Former katsa Victor Ostrovsky has said that the direction Meir set the Mossad on—focusing heavily on the people and operations of the PLO—took energy away from intelligence gathering on Israel’s neighbors. This led the Mossad to miss the clear warning signs of the 1973 Yom Kippur War, which caught Israeli defenses by surprise.
Vengeance Historical Ficiction?
The 1984 book engeance: The True Story of an Israeli Counter-Terrorist Team, by Canadian journalist George Jonas, tells the story of an Israeli assassination squad from the viewpoint of a self-described former Mossad agent and leader of the squad, Avner. Avner has since been revealed as a pseudonym for Yuval Aviv, an Israeli who now runs a private investigation agency in New York. However, Aviv’s account of the operation has not been independently verified beyond the fact checking Jonas says he has done. Jonas points to a former Director General of the RCMP Security Service, John Starnes, who he says believes Aviv’s essential story. In spite of this, the Mossad director at the time of the operation, Zvi Zamir, has stated that he never knew Aviv. Several former Mossad officers who took part in Operation Wrath of God have also told British journalists that Yuval Aviv’s version of events is not accurate. After its 1984 publication the book was listed on the fiction and non-fiction bestseller lists in Britain.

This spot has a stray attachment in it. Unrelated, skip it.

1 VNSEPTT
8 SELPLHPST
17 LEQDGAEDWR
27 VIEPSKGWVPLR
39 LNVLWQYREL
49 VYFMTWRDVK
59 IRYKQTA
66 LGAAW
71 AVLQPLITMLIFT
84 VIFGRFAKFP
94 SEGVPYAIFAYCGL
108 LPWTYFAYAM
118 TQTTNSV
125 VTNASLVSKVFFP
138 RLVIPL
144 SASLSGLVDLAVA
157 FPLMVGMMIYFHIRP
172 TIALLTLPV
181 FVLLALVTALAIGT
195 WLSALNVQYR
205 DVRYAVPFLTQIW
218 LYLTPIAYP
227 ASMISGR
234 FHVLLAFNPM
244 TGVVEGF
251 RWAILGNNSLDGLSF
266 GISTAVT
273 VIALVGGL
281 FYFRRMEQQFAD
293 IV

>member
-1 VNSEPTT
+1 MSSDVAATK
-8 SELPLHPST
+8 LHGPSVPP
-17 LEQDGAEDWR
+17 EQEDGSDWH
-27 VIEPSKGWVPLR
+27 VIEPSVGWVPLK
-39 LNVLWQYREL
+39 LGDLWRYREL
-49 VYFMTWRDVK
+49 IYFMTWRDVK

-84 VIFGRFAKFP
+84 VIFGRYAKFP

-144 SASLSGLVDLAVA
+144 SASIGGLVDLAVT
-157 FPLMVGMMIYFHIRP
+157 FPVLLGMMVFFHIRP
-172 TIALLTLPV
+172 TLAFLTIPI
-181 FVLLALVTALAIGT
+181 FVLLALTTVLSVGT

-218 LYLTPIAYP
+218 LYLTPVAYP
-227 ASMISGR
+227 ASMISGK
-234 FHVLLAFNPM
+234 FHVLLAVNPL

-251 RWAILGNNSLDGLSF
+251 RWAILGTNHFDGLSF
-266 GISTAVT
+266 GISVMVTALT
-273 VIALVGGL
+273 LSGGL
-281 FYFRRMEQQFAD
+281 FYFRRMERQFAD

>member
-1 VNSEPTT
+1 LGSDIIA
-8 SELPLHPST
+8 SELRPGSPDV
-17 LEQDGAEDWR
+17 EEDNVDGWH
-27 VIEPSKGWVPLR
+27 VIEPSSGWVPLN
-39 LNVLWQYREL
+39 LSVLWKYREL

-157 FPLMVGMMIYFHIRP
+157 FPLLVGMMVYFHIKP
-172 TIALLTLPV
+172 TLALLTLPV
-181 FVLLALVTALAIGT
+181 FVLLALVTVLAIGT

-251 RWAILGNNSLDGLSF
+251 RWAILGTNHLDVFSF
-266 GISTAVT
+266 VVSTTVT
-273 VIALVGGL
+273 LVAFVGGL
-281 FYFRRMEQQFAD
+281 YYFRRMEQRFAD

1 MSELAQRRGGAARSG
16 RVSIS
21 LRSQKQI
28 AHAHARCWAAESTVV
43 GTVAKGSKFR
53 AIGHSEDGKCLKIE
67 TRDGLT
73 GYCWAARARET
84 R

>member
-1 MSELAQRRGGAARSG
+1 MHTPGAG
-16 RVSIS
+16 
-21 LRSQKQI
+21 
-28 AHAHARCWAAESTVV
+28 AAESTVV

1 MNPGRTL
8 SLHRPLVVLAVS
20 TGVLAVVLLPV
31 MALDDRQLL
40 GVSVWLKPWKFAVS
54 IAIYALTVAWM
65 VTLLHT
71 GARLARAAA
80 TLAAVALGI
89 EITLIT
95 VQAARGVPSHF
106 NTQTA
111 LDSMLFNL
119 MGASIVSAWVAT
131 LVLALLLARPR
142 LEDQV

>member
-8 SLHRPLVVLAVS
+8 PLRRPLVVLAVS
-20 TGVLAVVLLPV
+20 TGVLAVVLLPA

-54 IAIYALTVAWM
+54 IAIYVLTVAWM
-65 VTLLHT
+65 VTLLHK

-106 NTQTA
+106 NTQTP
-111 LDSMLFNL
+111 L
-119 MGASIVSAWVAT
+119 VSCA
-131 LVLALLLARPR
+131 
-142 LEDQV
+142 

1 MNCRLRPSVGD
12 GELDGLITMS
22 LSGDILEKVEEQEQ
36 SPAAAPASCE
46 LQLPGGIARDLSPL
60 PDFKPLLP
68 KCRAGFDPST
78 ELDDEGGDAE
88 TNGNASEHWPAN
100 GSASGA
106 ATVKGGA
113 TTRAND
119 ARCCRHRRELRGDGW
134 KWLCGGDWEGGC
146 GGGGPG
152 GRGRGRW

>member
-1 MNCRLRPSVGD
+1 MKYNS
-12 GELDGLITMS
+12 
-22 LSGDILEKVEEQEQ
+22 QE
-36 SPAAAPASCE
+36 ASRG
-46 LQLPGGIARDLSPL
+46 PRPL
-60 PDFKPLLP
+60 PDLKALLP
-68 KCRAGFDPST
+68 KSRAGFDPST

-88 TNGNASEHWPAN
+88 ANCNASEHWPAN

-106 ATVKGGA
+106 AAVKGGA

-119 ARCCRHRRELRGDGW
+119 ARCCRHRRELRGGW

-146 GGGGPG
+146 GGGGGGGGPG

Since its release two films have been based on Vengeance. In 1986, Michael Anderson directed the HBO film Sword of Gideon. Steven Spielberg released a second movie based on the account in 2005 entitled Munich, which was nominated for five Academy Awards. Both movies use Yuval Aviv’s pseudonym Avner and take a certain amount of artistic license with his account.